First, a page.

When To Talk To Your Doctor About IBD
Inflammatory Bowel Disease is a chronic disease that can cause life-threatening complications if left untreated. Here's everything you need to know.
Many of us may experience bloating, abdominal pain or diarrhea after eating something to which we have a sensitivity or intolerance. But for people with Inflammatory Bowel Disease (IBD), it’s considerably worse.
There are two main types of IBD: Crohn’s disease (which impacts the entire GI tract, from the mouth to the anus) and ulcerative colitis (which impacts the colon). These chronic conditions, which affect 1 in 150 Canadians, cause inflammation in the GI tract. This can disrupt the body’s ability to absorb nutrients, digest food properly, and have regular bowel habits.
While this disease can be diagnosed at any age, Dr. Talia Zenlea, a gastroenterologist at Women’s College Hospital in Toronto, says rates tend to peak in early adulthood and middle age.
What are the symptoms of IBD?
Generally speaking, people have either Crohn’s disease or ulcerative colitis. “But the two illnesses are sort of like cousins, where they have a lot of symptoms in common,” says Dr. Zenlea. These can include rectal bleeding, overnight diarrhea, vomiting, bloating and abdominal pain. People can also have manifestations of IBD outside of the GI tract, such as swollen joints, fever, weight loss, constant fatigue, mouth ulcers, and inflammatory conditions of the eye or the skin (like psoriasis). “So if people have a diagnosis of these conditions, it can be a hint that they have IBD,” she says. “But the main distinct clue of when people’s symptoms are IBD is that they don’t come and go.” Instead, they become their new everyday normal. (Related: One woman shares what it’s like to live with IBD.)
Are there any unique concerns for women?
At the end of the day, IBD doesn’t affect women any differently than it does men. “But there are some unique concerns that women have in terms of implications of their disease on fertility, how it can impact their current or future pregnancies, as well as the health of their baby if they do conceive,” says Dr. Zenlea. For women who become pregnant with untreated inflammation, Dr. Zenlea says there’s a stronger chance that the inflammation is going to become more bothersome throughout their pregnancy. Even though most medications to treat IBD are considered safe for fertility and pregnancy, it’s best to discuss with your doctor.
IBD can also exacerbate menstruation symptoms — abdominal pain and altered bowel habits — that are already bothersome to begin with.
What affect does this disease have on mental health?
If you’re suffering with IBD and haven’t settled a treatment, “symptoms can have a significant impact on quality of life,” says Dr. Zenlea. This can lead to issues with physical intimacy, ability to parent, and even dictate career choices.
Coping with the physical symptoms of IBD can also have an impact psychologically. “Even when people are in remission, it’s common to see higher rates of depression and anxiety in this population,” she says. “So, it’s become really important to screen for that in patients.”
What are the treatment options available for IBD?
Some people are able to make diet and lifestyle changes in order to relieve symptoms, yet others may spend years exhausting different medical treatment options. There are a variety of different types of medications — oral, intravenous, and injections — that are effective in reducing symptoms. What works for one person doesn’t necessarily work for another, so it can be a bit of trail and error to find the right regimen. This can be really frustrating for people suffering with symptoms. “Once proper therapies are found, they almost always have to stay on those therapies throughout the remainder of their life,” says Dr. Zenlea. “The hope is that they remain in remission forever.” That’s not always the case, however.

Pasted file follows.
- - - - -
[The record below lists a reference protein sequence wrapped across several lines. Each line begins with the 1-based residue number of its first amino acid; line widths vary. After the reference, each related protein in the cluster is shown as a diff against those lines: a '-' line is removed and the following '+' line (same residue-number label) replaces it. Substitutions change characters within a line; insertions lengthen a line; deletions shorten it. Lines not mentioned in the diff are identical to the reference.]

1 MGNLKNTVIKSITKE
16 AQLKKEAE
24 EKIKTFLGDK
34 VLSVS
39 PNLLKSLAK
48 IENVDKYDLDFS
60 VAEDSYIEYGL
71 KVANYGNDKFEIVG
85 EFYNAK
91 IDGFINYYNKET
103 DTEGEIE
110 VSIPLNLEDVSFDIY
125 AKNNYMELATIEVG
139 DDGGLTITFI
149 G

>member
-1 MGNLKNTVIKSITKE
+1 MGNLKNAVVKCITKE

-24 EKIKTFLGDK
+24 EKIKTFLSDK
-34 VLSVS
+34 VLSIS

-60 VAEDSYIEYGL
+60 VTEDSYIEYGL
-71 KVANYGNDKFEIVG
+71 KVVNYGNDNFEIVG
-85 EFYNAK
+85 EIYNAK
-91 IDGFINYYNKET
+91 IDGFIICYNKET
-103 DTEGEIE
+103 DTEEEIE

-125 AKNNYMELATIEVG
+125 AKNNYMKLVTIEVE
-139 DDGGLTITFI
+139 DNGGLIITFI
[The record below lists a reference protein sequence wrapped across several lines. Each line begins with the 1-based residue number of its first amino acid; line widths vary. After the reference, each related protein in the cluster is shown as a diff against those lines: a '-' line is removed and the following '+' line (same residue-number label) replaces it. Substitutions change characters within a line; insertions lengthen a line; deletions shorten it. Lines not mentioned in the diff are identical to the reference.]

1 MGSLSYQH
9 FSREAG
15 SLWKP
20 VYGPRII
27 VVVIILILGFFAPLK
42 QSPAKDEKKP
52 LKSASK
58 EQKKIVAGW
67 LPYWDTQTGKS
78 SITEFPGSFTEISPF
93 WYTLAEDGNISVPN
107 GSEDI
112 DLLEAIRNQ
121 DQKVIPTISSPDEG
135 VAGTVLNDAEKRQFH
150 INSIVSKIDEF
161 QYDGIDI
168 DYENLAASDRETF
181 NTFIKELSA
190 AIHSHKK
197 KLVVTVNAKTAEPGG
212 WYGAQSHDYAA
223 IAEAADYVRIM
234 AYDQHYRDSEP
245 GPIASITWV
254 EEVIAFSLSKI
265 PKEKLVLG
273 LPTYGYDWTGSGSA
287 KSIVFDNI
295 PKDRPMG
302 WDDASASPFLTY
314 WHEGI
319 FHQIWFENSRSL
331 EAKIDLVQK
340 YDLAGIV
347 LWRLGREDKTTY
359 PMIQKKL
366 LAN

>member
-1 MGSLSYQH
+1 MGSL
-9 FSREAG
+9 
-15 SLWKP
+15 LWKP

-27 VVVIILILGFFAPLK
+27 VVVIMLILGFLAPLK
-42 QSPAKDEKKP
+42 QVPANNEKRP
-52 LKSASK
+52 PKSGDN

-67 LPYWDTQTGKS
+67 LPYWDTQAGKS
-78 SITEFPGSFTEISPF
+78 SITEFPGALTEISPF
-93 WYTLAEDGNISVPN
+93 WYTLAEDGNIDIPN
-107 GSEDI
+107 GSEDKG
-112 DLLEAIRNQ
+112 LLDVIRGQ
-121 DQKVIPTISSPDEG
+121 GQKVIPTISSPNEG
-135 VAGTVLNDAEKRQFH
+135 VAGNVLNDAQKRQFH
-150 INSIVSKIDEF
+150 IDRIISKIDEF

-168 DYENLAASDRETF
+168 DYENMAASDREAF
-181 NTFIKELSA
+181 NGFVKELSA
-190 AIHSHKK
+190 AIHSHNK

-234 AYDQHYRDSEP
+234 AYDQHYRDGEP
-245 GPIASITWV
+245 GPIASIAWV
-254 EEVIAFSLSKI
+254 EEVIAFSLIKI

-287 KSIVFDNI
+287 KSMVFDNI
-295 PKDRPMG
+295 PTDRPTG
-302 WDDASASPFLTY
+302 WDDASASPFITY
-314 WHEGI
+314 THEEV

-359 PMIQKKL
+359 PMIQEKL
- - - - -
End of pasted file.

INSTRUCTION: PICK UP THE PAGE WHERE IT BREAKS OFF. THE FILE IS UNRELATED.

According to the Crohn’s and Colitis Canada, 47 percent of people with Crohn’s disease and 16 percent with ulcerative colitis will require surgery. For most people, surgery is often considered a last resort. Depending on the severity of Crohn’s disease, a surgical treatment is done to remove all or part of the large intestine (colon) if it contains a stricture, which is essentially scarring caused be reoccurring inflammation that makes it difficult for food to pass through. “When inflammation is left untreated, it forms a scar that can’t easily be reversed with medical management,” she explains.
In severe cases of ulcerative colitis, a colectomy is recommended to remove of the large intestine and rectum. This then results in an ileostomy, where the surgeon connects the small intestine to the surface of the abdomen to create an opening, which is called a stoma. The stoma is what allows stool to pass into an ostomy bag on the outside of the body, rather than through the rectum. In some cases, a j-pouch is made and people are able to have their small intestine reconnected to their anus to have regular bowel movements again.
When should you talk to your doctor if you think you have IBD?
If you have any symptoms, talk to your doctor — even if you’re not sure it’s IBD. If there are any red flags your doctor is concerned about, they will then initiate a referral to a specialist, Zenlea says. “A general gastroenterologist is capable of assessing those symptoms, making a diagnosis, and initiating therapy,” she says. “But if it gets to the point where experimental clinical trial therapies are needed, a referral will often then be made to an IBD expert.”
The Crohn’s and Colitis Canada is also a great go-to source for quality information on this chronic disease.
Next, check out these strange skin problems that could be a sign of a serious disease.